To John Jay
Grosvenor Square October 15. 1785
I have received the Letter you did me the Honour to write me the 6. Septr.
The Act of Congress of the 18 of August, which you inclose, Shall be communicated as directed.1
I have the Honour to agree, fully with you in your Opinion, that “it is manifestly as much the Interest of this Country, to be well with Us, as for Us to be well with them” But this is not the Judgment of the English Nation: it is not the Judgment of Lord North and his Party: it is not the Judgment of the Duke of Portland and his Friends: and it does not appear to be the Judgment of Mr Pitt and the present Sett. in Short it does not at present appear to be the Sentiment of any Body. And I am much inclined to believe they will try the Issue of Importance with Us.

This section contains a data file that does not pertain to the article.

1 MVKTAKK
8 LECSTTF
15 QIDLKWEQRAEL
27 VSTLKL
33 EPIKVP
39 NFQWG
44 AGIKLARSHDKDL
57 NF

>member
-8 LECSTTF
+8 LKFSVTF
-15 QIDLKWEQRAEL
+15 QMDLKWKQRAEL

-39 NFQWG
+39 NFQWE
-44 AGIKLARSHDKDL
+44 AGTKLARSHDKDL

I have insisted upon the Surrender of the Posts, with as much Earnestness as Prudence would warrant, but can obtain no other Answer than certain Hints concerning the Debts and Some other Points, which are Sufficient to convince me that the Restoration of the Posts will have certain Conditions tack’d to it. I have insisted in Conversation, and have enquired, in Writing, but have not yet made a formal Requisition, by a Memorial in the Name and by Order of the United States.— If I had done it, I Should have compromised my Sovereign, and Should certainly have had no Answer. Whenever this is done, it Should be followed up. I Shall certainly do it, if I Should See a Moment when it can possibly prevail. If it is the Judgment of Congress that it Should be done immediately, I Should be glad of their orders, which Shall be exactly obeyed. I Should even wish they would prescribe to me, the Form of the Memorial.2